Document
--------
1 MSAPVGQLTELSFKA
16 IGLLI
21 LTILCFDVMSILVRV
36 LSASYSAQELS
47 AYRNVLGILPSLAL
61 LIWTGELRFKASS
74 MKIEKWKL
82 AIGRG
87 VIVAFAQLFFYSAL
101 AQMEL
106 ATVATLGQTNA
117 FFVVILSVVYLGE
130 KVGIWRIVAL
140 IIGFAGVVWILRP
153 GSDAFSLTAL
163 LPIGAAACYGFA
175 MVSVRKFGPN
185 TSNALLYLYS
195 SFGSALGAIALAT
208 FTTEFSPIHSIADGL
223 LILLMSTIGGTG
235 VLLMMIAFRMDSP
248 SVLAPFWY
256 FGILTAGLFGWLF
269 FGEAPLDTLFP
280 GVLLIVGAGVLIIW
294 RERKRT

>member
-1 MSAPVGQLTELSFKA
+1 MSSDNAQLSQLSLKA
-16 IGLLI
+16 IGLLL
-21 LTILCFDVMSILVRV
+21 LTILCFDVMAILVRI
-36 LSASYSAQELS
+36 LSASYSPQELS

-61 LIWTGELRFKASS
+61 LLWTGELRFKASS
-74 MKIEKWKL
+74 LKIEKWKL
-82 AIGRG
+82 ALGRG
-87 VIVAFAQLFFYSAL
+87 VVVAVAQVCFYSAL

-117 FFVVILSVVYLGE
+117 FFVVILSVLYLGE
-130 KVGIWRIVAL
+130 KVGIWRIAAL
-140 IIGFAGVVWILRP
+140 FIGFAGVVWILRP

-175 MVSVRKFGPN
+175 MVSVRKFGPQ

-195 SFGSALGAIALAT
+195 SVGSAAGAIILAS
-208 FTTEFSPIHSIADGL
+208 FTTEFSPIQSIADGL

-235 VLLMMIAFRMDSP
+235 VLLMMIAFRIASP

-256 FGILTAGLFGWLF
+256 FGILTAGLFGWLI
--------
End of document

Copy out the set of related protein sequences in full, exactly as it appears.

1 MSAPVGQLTELSFKA
16 IGLLI
21 LTILCFDVMSILVRV
36 LSASYSAQELS
47 AYRNVLGILPSLAL
61 LIWTGELRFKASS
74 MKIEKWKL
82 AIGRG
87 VIVAFAQLFFYSAL
101 AQMEL
106 ATVATLGQTNA
117 FFVVILSVVYLGE
130 KVGIWRIVAL
140 IIGFAGVVWILRP
153 GSDAFSLTAL
163 LPIGAAACYGFA
175 MVSVRKFGPN
185 TSNALLYLYS
195 SFGSALGAIALAT
208 FTTEFSPIHSIADGL
223 LILLMSTIGGTG
235 VLLMMIAFRMDSP
248 SVLAPFWY
256 FGILTAGLFGWLF
269 FGEAPLDTLFP
280 GVLLIVGAGVLIIW
294 RERKRT

>member
-1 MSAPVGQLTELSFKA
+1 MSSDNAQLSQLSLKA
-16 IGLLI
+16 IGLLL
-21 LTILCFDVMSILVRV
+21 LTILCFDVMAILVRI
-36 LSASYSAQELS
+36 LSASYSPQELS

-61 LIWTGELRFKASS
+61 LLWTGELRFKASS
-74 MKIEKWKL
+74 LKIEKWKL
-82 AIGRG
+82 ALGRG
-87 VIVAFAQLFFYSAL
+87 VVVAVAQVCFYSAL

-117 FFVVILSVVYLGE
+117 FFVVILSVLYLGE
-130 KVGIWRIVAL
+130 KVGIWRIAAL
-140 IIGFAGVVWILRP
+140 FIGFAGVVWILRP

-175 MVSVRKFGPN
+175 MVSVRKFGPQ

-195 SFGSALGAIALAT
+195 SVGSAAGAIILAS
-208 FTTEFSPIHSIADGL
+208 FTTEFSPIQSIADGL

-235 VLLMMIAFRMDSP
+235 VLLMMIAFRIASP

-256 FGILTAGLFGWLF
+256 FGILTAGLFGWLI